My experience with superhard materials - cubic boron nitride - began in 1978, and I started to work with diamonds first-hand since 1992. Much time was devoted to the processing of natural diamonds, the field in which I got engaged in 1995 at the company I created, INREAL. We analyzed the possibilities of using natural diamonds both in the jewelry industry and in industrial areas, and it became clear that the diverse defect-impurity composition of natural diamonds does not allow them to be widely used in technical areas. It is possible to make a unique sensor from a natural diamond, but it is impossible to clone it, since there are no crystals having the same properties in nature. Such opportunities arise when diamond crystals are grown, when their morphology and impurity-defect composition, which determines their properties, can be controlled. As a result, diamond plates, lenses, anvils, and other products or devices having the same properties can be mass-produced from grown crystals. It should be noted that the requirements for technical characteristics of single-crystal diamonds used in industrial applications are much more stringent than for manufacturing polished diamonds.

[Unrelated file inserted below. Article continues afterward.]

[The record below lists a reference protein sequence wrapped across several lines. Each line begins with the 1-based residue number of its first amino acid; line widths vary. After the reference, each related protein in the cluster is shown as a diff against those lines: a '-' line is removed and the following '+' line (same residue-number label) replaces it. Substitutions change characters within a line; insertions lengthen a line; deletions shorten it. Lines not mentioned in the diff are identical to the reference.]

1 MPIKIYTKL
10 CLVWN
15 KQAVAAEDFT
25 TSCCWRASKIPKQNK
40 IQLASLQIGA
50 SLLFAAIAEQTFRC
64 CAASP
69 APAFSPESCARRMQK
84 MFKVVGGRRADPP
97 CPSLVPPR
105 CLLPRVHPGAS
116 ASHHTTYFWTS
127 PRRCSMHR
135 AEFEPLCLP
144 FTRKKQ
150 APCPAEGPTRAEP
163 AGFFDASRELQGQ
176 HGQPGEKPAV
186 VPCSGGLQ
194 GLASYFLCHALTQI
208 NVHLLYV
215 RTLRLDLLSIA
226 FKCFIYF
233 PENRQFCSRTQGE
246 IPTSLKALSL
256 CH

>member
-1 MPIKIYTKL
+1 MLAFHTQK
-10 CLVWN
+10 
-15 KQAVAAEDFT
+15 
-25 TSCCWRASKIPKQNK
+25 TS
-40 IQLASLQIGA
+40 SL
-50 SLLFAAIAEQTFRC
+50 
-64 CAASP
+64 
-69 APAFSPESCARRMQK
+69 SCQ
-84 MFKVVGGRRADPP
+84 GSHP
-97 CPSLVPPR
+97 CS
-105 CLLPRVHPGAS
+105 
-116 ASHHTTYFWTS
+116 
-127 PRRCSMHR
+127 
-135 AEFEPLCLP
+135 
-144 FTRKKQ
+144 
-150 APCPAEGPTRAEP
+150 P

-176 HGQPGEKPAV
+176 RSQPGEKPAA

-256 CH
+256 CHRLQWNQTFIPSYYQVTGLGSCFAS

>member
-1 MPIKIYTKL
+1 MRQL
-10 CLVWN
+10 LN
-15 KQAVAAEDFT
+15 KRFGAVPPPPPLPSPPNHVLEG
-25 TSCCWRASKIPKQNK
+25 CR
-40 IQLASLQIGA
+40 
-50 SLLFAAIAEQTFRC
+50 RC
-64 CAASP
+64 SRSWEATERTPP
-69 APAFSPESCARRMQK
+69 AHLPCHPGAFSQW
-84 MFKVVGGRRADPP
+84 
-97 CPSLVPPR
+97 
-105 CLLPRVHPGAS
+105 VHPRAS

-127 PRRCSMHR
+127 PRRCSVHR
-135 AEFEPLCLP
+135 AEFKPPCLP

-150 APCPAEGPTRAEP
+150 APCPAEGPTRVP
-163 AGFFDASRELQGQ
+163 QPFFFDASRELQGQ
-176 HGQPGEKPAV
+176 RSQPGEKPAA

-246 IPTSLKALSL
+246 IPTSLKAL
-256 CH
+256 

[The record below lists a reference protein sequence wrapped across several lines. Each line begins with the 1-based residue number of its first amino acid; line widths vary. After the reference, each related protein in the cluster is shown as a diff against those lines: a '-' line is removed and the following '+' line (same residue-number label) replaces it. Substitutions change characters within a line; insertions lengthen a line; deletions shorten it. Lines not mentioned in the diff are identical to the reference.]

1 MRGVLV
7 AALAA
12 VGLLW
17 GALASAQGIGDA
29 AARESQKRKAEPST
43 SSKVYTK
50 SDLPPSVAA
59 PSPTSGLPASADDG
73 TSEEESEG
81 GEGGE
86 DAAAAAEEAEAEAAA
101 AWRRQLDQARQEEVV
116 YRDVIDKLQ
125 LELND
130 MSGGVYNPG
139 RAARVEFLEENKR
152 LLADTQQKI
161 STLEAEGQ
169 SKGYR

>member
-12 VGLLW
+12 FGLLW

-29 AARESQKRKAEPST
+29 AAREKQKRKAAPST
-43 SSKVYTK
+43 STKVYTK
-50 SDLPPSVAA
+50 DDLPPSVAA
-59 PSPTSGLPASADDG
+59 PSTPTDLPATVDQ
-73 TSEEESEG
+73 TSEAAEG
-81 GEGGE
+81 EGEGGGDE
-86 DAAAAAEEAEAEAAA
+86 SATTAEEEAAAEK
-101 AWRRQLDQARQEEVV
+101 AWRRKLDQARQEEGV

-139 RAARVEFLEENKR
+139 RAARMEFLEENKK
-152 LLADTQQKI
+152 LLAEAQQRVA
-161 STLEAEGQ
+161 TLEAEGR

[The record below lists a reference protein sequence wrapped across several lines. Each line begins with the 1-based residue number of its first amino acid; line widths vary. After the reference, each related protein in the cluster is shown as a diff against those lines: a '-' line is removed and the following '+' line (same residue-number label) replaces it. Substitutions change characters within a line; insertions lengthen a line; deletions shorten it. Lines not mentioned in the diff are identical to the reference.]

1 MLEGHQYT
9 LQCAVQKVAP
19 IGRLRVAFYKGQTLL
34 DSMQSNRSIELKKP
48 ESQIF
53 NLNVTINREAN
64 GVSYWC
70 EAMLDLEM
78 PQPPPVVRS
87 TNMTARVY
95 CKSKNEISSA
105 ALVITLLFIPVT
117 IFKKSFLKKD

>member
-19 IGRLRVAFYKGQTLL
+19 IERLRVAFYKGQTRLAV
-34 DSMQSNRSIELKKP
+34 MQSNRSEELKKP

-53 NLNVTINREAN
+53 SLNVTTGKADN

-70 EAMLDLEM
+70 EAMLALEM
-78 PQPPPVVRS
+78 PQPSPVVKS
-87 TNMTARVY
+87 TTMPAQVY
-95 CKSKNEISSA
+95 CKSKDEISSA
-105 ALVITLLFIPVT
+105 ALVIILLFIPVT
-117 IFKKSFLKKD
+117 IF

What problems have you encountered?

The main problems in growing single-crystal diamonds using the HPHT method are in maintaining the technological parameters of growing (pressure and temperature) with high accuracy over a long time - more than two weeks according to an established law, as well as in ensuring chemical purity and stability in the properties of materials used for container parts. Very important is the ability of the equipment and processing facilities used to maintain out-of-limit modes of operation for a long time.

How was the technology created? And how does it differ from other approaches?